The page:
Hey, my name is Rajveer
Hey there! I’m so happy you’re here! I’m Rajveer Batra (he/him), a 17-year-old student from Mumbai, India. Before you scroll any further, let me tell you about myself.
I’m a twin brother, for starters! But besides that, I am a member of the Student Government, my school’s Round Square Student Committee Chair, the President of the Debate Club, the President of ECOFIN (GA2) at India’s largest THIMUN conference (DAIMUN) and just a friendly, sociable student. Academically, I was recently awarded the Academic Excellence Award from my school.
One of my greatest joys, aside from public speaking and debating, however, is writing! Not only do I blog for several online websites, but I am also the Chief Editor of my school’s annual yearbook – The Insignia. As a History and Economics student, I hope to get into either law or politics in the future!
My passions have led me around the world…
MODEL UNITED NATIONS
Schools from every corner of India and the Gulf joined arms at the Indian High School located in one of the world’s leading cities, Dubai, to take part in the Indian High School Model United Nations Conference. I was merely 12 when I went for this conference, and I was given the most important role in my committee: Dwight Eisenhower in the Cold War Cabinet. This was possibly my scariest MUN experience.
I remember landing in Dubai – the only child in a group of teenagers. I wasn’t scared though. I made some of my closest friends on that trip. My seniors guided me through everything. We sang songs like Budapest by George Ezra at the back of the bus.
The conference was hard. I may have unknowingly declared World War 3. Regardless, I think it made things more interesting. For one of my first ever Model UN experiences, I’d say it was a fantastic experience.
MODEL UNITED NATIONS
THIMUN Singapore was first established in 2004 as a sister conference to The Hague International Model United Conference. The annual gathering of delegates and chairs brings together a wide range of personas. From China to France, pupils, and teachers from all around the world travel to the Lion City to participate in this highly esteemed conference.
In great spirits, I explored Singapore before jumping into debate. I headed to the Bugis Mall where I tasted some local Japanese cuisine. I explored the city centre and the Gardens by the Bay, a conservatory and greenhouse. There were complete ecosystems set up (with an indoor waterfall, too!). In awe, I meandered through this man-made wonder. My friends and I dined at the Marina Bay Mall, and then travelled on foot to Marina Bay to observe a water and light display, which was simply spellbinding.
2019’s THIMUN Conference Agendas were engaging and interesting – whether it was the Question of Kashmir in GA1, or the issue of rising support for Anti – Vaccination (aka Anti-Vax Moms) in the ECOSOC. Many committees saw intense power struggles. I loved it.
The conference saw my fellow delegates and I waiting with bated breath to see our resolutions ratified. Once the bloc’s resolution was ratified by the chair, main submitters would make the exciting journey to the approval panel. The approval panel is where resolutions are taken from a collaboration of ideas and clauses to a resolution ready for an upcoming debate. Delegates work within their respective schools on resolutions and then bring them together with like-minded delegates to form one or two resolutions from the bunch.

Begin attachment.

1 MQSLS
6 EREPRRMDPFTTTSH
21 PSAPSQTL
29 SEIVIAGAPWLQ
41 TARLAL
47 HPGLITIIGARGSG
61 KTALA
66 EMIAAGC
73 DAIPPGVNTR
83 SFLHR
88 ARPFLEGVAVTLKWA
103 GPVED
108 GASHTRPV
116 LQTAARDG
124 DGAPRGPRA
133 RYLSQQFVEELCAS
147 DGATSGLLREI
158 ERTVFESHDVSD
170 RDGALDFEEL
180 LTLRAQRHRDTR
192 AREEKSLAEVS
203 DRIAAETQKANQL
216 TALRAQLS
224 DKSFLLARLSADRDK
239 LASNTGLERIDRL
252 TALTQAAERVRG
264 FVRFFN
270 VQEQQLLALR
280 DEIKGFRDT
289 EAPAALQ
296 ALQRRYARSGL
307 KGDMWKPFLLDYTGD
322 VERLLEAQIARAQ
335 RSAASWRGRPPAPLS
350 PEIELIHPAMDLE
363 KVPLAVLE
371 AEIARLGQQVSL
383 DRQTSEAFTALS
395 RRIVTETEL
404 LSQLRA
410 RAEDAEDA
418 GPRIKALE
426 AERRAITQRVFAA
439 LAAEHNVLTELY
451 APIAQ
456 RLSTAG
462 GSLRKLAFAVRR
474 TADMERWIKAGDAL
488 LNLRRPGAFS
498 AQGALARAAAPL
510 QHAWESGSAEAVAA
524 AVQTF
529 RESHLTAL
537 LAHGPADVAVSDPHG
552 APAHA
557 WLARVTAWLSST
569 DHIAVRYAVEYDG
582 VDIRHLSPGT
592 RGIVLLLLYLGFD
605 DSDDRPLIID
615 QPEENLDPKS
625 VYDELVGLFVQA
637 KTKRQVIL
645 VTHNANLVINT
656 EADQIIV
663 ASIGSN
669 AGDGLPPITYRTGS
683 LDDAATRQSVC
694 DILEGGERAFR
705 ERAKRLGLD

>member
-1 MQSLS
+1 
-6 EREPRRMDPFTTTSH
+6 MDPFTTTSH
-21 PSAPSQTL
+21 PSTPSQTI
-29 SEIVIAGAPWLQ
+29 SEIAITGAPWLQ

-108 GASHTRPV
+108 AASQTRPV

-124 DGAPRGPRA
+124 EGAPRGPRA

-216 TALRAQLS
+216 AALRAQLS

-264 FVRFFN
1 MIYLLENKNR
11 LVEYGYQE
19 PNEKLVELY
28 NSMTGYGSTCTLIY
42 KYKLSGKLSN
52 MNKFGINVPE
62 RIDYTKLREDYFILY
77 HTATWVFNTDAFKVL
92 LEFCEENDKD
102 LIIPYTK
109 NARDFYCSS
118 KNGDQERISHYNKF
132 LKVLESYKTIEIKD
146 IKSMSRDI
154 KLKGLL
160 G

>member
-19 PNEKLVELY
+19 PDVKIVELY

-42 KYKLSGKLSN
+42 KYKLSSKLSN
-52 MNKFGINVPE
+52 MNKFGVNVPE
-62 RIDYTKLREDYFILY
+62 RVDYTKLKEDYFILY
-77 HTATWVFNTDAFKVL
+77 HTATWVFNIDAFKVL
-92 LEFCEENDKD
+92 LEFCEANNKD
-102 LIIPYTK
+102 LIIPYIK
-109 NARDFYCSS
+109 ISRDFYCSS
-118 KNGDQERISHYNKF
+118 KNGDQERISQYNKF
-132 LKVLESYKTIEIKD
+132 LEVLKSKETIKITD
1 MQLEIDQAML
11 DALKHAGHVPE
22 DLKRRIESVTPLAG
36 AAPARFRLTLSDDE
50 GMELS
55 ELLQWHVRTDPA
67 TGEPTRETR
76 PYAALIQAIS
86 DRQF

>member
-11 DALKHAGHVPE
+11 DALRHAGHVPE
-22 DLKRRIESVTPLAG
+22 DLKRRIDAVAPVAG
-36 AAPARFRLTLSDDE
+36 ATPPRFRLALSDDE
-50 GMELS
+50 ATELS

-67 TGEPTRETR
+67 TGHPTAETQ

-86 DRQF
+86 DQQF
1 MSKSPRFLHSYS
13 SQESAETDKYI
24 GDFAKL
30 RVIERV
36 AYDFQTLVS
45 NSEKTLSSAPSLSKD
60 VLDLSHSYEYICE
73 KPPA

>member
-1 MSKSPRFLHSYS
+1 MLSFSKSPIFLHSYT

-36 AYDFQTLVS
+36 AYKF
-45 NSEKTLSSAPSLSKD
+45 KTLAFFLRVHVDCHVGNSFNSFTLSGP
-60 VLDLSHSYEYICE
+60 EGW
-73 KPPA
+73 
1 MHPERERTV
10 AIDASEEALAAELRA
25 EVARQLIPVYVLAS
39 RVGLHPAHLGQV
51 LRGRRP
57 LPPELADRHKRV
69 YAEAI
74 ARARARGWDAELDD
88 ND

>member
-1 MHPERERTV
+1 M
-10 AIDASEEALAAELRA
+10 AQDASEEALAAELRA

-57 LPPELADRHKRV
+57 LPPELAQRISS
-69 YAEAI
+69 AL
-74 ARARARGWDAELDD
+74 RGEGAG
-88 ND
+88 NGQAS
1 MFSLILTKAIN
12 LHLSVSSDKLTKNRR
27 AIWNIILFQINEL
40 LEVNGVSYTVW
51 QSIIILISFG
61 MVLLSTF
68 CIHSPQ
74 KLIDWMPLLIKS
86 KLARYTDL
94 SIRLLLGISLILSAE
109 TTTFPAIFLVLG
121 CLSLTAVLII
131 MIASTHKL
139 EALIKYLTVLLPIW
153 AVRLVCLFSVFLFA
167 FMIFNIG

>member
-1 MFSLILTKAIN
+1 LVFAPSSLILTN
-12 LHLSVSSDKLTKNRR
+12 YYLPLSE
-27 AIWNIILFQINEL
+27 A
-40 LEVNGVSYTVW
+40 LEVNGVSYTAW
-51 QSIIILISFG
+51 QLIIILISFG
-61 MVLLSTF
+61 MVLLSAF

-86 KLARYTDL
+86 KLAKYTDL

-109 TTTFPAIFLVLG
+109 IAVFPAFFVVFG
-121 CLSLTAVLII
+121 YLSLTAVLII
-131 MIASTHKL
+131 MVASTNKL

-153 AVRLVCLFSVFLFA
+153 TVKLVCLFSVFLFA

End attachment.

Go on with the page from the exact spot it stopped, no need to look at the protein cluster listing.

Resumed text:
By the end of the 5 day trip, I was enriched with what was a fantastic experience. I’d be lying if I said that running around Universal Studios wasn’t a highlight of my trip, but doing Model UN in such a fantastic place – humbled me.
MODEL UNITED NATIONS
The opening ceremony at Liceo Farnesina School in Rome was probably the most grandiose event hosted in any MUN conference I have attended to date. It was perfectly organised in a grand hall with delicate Roman Architecture and the flags of many illustrious nations. After a few inspiring speeches by the Secretariat the various ambassadors gave a full overview of their agendas and policies before concluding the ceremony with the banging of the gavel by the Secretary General.
On the first day of RIMUN, I realised just how large this conference was. The delegates came from various places, including Germany and Brazil. I began lobbying with them for the rest of the day, forming blocks and discussing agendas. Armed with resolutions, I marched into committee the next day ready to debate to my heart’s content.
All around me there was a tinge of nervousness in the air, of students frantically learning their main submitter speeches, going through them and correcting them over and over again, but excitement was the emotion that dominated. A day of vigorous debate followed. Committees discussed resolution after resolution, and all around you could only see students hard at work, adding, deleting but through it all, supporting each other in their common goal to make the resolutions perfect. The hard work did pay off. Rome, you’ve won my heart.
The Inventure Academy Round Square Youth Parliament was a unique and incredible experience! To me, it was even more meaningful as I had the one-off opportunity to contribute to and be a part of the special Civil Society committee. The committee worked on two main agendas – cyber security and education – from a very different perspective as compared to any other committee I’ve ever been a part of. We were tasked with playing the roles of civilians (I was the head of a multinational social media empire) and using our roles to influence the debate of other committees like the UNGA, UNESCO, Lok and Rajya Sabha to meet our agendas and produce resolutions or bills that agreed with our stance. I found this incredibly interesting as it forced me to think from a new perspective, make the most of lobbying time and include emotion in a setting that I normally wouldn’t ever think of including it!